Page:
When asked to define communication, how would you respond? Most people will relate to the forms of communication – talking or listening. But communication goes beyond that. Communication involves getting information from one person to the other person. Yet even this is not a complete definition because communicating effectively involves having that information relayed while retaining the same in content and context. If I tell you one thing and you hear another, have I communicated?
Here are some skills you can learn to have an effective communication :
- Control – Control yourself, your body language, pace, tone, etc and control the audience or listener. Control the topic and avoid big digressions, control your emotions, control the venue if possible so as to be in a. comfortable area and room.
- Conversational – Do not lecture, do not whine, and do not get angry or over-emotional. Have a conversation. No matter what the other person or people do in a meeting, negotiation, when a customer is complaining etc. Keep control and keep it conversational. This means back and forth, active listening, and not getting over-emotional for no good reason. Do not get sucked into an argument that will harm your image later.
- Confident – People are less likely to challenge you and more likely yo follow you if you present yourself with confidence. Your voice should be loud enough and at a controlled pace, your body language should be strong (not stiff) with a straight back, meaningful gestures, great eye contact, etc. And the content of your speech or presentation or point to be made should also come from a confident place, i.e. you know what you are talking about. Do not think that BS will work all time with everyone. When you have researched and prepared well, you feel confident, and you can let that shine through.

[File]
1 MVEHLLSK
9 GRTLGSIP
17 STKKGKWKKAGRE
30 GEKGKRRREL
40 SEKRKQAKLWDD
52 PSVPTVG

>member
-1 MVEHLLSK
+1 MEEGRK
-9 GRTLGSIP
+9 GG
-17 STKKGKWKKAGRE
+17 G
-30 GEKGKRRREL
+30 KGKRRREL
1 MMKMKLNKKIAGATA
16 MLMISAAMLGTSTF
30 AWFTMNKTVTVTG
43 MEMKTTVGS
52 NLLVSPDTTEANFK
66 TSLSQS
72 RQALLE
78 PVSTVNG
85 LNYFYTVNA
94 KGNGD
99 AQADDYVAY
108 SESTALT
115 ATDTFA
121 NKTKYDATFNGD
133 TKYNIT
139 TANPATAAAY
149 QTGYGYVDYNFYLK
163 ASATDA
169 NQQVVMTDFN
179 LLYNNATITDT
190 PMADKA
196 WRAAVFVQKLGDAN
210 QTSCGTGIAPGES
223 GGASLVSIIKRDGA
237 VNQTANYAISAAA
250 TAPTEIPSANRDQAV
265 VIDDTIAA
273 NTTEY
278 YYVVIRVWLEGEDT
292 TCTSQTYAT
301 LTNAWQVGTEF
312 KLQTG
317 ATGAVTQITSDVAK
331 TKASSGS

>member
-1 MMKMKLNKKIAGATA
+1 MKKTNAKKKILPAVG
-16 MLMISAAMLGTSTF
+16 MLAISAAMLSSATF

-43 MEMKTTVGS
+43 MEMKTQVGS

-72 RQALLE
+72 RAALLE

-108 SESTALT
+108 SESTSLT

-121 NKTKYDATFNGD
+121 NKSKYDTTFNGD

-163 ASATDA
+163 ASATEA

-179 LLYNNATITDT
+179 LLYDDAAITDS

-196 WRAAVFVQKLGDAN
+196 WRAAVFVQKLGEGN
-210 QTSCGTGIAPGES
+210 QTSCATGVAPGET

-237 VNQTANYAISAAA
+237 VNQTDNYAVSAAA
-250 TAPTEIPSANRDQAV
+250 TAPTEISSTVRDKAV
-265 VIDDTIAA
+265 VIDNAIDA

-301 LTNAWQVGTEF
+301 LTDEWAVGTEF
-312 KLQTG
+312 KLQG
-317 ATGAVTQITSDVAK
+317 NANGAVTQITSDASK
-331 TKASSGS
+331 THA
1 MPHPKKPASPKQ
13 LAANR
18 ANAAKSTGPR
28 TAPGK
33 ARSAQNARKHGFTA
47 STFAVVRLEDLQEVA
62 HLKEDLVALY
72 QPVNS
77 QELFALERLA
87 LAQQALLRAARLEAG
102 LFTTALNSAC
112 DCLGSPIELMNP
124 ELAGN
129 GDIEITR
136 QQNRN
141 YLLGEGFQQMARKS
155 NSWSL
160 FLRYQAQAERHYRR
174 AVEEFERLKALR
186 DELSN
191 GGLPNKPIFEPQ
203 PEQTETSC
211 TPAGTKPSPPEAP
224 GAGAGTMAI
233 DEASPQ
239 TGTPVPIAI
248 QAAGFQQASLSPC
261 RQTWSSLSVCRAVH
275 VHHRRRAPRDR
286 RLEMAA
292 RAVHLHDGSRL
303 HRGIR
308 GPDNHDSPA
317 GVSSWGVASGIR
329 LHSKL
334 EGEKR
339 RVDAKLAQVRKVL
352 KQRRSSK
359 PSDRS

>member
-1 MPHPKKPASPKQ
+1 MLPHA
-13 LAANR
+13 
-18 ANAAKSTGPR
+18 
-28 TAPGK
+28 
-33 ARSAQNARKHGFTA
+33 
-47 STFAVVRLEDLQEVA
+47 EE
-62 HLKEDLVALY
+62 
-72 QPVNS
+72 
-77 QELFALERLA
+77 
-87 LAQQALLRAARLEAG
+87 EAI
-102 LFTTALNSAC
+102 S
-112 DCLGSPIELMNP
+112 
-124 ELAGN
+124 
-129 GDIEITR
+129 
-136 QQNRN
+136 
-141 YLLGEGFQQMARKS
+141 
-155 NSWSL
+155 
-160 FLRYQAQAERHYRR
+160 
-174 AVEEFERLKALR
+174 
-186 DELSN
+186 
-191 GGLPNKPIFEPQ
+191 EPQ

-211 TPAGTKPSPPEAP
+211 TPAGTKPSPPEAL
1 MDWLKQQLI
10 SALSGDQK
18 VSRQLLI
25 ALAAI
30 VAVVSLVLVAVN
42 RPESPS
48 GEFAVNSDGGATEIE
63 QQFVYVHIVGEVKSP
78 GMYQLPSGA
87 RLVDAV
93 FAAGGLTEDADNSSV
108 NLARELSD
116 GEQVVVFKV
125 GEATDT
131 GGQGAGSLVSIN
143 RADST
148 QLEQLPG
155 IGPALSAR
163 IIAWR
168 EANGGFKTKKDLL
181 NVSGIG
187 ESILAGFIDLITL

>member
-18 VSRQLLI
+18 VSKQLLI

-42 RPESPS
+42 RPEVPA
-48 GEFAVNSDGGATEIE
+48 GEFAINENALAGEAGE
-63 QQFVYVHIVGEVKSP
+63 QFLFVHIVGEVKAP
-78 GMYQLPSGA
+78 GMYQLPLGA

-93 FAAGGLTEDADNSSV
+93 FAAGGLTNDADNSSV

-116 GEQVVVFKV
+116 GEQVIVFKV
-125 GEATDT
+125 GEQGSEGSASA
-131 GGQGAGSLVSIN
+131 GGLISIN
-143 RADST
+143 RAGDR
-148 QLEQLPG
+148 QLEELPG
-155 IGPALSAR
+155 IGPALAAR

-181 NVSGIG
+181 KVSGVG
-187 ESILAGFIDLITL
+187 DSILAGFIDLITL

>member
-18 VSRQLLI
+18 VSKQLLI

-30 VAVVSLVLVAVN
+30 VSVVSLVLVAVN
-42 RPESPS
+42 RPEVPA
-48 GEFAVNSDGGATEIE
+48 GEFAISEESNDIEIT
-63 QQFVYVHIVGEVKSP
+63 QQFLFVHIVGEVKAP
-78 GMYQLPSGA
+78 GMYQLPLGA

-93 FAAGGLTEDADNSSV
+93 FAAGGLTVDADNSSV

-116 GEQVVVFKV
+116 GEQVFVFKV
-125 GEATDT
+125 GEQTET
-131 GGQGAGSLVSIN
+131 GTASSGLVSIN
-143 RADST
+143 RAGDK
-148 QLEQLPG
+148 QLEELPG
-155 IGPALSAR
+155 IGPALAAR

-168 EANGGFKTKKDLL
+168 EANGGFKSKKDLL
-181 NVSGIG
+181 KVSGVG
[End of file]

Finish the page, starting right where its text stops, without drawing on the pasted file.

- Component – You have to back it up. Whatever you are saying or selling, be not only prepared but also able to back it up. You must be good at what you are suggesting others follow you on as well, if you are seeking a leadership role. Why should I listen to you? Answer that question before you meet the group.
- Calm – If you start calm, you are more likely to both calm down others (if agitated) and to continue to communicate calmly. Control your breathing, pace, volume etc, in a relaxed way. Use rhythmic gestures as well. Nothing fast and darting. Think yoga movements.
- Clear – Do not beat around the bush. State exactly what you want people to do, or why they should follow you. Don’t let people guess your meaning. State clearly your objectives or desires, and people will respect you for your leadership and ideas. Please still include the 3Ps (Polite, Professional, Positive) when you deliver your message though.
- Concise – Do not waste valuable time. Say what you have to say and ask what you need from your listener or team, and then let them go. When giving suggestions, advice or orders, give them with appropriate details delivered in a short, concise way.